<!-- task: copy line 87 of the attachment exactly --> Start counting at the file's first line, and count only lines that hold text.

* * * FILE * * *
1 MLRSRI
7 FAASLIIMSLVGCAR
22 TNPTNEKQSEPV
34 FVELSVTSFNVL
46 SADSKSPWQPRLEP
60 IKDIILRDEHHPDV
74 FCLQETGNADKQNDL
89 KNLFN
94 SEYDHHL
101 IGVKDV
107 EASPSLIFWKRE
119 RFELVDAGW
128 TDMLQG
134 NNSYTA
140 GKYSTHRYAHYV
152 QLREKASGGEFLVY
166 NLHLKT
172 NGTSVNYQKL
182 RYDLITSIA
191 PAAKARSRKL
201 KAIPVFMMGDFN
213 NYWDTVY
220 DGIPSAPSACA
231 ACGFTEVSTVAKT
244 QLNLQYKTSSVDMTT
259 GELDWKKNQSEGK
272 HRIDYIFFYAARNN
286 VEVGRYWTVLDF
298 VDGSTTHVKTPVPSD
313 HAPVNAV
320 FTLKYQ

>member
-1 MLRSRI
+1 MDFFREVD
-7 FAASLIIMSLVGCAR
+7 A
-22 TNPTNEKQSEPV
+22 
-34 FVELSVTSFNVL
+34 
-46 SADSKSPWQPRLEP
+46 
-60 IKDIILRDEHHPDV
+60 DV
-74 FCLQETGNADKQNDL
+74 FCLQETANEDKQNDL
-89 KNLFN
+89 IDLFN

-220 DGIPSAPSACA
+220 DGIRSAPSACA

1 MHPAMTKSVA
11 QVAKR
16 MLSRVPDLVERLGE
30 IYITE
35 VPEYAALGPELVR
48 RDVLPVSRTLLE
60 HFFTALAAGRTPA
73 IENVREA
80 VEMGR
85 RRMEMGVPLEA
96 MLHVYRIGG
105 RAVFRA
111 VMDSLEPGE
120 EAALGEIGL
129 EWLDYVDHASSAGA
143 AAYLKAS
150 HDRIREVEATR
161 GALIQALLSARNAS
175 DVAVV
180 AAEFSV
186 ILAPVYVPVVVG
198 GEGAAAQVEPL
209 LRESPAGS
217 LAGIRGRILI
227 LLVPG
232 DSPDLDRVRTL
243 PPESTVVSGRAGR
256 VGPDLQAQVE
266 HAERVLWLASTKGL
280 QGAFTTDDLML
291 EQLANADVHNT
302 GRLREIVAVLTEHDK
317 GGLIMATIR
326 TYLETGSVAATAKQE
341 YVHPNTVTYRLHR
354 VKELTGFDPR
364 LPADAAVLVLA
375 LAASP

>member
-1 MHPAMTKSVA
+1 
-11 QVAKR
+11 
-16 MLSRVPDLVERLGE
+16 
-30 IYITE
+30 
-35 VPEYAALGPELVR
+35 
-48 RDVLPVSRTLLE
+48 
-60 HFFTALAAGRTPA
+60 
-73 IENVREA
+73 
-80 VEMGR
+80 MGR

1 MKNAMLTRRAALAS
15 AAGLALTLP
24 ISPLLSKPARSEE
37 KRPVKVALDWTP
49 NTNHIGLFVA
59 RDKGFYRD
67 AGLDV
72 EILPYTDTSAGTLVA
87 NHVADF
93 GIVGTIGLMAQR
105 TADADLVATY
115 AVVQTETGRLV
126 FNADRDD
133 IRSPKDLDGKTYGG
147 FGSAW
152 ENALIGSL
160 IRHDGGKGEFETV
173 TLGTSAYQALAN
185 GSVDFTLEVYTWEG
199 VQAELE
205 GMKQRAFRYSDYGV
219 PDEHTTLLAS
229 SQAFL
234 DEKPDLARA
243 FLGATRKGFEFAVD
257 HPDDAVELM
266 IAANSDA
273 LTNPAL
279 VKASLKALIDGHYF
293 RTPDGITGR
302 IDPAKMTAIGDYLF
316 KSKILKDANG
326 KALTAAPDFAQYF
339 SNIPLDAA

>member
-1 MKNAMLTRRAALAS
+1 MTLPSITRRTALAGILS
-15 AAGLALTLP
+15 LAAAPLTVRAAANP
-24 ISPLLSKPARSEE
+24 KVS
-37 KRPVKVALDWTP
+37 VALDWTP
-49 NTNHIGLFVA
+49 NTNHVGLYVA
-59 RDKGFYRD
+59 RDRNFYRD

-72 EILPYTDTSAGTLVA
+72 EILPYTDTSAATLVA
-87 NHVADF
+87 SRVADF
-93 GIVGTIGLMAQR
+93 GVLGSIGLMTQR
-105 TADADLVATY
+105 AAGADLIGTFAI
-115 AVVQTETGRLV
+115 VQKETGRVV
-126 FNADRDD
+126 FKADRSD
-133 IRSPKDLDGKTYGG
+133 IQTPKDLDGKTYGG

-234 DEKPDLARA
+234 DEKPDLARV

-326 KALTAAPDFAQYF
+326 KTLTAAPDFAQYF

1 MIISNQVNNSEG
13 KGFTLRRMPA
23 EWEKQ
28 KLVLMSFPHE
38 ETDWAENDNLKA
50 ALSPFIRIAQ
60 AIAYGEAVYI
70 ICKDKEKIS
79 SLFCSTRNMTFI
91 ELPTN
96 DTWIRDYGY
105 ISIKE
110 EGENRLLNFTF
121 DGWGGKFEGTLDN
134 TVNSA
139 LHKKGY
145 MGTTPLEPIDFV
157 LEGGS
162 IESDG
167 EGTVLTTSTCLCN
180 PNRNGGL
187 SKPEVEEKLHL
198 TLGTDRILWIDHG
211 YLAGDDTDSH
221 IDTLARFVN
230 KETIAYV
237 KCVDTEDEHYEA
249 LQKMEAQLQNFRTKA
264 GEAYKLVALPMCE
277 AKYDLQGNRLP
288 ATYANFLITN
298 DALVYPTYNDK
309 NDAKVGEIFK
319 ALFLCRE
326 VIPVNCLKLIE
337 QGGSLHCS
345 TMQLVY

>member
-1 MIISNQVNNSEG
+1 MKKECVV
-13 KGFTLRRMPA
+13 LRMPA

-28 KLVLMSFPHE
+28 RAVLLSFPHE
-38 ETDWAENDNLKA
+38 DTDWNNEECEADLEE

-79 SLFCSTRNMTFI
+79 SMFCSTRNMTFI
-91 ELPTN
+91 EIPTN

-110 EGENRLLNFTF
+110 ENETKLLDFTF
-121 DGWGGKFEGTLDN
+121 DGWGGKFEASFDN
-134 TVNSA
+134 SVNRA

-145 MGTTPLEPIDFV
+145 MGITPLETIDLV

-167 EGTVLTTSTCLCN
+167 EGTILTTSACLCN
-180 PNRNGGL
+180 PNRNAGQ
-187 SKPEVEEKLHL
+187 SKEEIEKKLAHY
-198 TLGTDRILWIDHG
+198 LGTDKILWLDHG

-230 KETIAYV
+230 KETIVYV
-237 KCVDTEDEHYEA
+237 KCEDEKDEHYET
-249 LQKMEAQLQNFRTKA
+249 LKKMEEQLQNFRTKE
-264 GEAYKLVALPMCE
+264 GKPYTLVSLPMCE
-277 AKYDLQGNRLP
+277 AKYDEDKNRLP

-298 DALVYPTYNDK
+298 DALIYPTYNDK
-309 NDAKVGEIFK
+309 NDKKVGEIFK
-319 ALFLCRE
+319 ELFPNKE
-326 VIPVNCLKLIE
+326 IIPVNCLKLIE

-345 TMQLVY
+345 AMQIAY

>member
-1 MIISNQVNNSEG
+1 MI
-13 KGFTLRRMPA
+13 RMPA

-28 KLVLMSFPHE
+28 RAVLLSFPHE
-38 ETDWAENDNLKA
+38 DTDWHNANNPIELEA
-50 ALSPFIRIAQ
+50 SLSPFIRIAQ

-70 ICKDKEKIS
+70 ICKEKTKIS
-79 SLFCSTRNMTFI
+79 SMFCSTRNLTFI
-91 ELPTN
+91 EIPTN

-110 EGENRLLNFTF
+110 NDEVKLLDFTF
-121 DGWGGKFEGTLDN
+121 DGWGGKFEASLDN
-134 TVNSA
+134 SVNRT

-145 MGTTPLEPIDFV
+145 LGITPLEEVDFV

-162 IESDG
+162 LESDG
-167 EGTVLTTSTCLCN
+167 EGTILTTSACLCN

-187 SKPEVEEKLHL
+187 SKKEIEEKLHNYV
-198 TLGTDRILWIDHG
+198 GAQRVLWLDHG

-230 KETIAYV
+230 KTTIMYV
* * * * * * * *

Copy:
364 LPADAAVLVLA